Victims' commissioner's attack on police's 'male brotherhood culture'

‘Why are you STILL not policing violence against women properly?’: Victims’ commissioner unleashes withering attack on police’s ‘male brotherhood culture’ for letting down violent and sex crime victims

  • Vera Baird mentioned Wayne Couzens, the PC who murdered Sarah Everard
  • Colleagues knew he liked violent porn and he had a history of exposing himself
  • She said Couzens was ‘known affectionately as rapist to his pals, but nobody did much about it’
  • ‘Why are you still not policing violence against women and girls properly?’, she asked officers at the National Police Chiefs’ Council conference in London

‘Sexist’ police are putting ‘male brotherhood’ above the protection of women and girls from sexual and physical violence, the Victims’ Commissioner for England and Wales declared today, as she confronted officers at their annual conference.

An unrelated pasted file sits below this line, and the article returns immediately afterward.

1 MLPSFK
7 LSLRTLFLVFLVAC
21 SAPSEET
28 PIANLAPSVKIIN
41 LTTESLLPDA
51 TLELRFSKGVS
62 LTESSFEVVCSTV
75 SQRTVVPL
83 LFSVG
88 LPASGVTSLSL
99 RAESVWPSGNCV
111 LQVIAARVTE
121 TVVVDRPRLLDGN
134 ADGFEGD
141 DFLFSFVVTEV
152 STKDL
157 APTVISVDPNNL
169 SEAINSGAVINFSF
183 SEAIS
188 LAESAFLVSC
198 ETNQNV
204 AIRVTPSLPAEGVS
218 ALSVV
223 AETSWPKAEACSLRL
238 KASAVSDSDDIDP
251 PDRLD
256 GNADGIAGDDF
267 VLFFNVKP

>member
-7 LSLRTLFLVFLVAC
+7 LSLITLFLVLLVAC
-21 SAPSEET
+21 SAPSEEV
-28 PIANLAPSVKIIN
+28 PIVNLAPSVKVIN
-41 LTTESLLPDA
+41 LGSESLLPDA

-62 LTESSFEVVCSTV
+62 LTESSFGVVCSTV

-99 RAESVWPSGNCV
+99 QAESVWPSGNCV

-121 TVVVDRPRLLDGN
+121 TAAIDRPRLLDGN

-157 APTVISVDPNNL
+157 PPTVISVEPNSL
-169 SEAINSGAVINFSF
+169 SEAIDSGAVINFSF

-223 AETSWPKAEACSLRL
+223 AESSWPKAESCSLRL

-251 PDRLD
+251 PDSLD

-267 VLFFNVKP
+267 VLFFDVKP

Dame Vera Baird QC’s fiery speech cited Britain’s most hated policeman Wayne Couzens, who used his position to abduct, rape and kill Sarah Everard in a case that sparked protests on the streets and shattered trust in the Met.

Calling out the colleagues who may have been aware he had exposed himself and knew he liked violent porn before the murder, Dame Vera said Couzens was ‘flashing a few weeks before, known affectionately as rapist to his pals, but nobody did much about it’.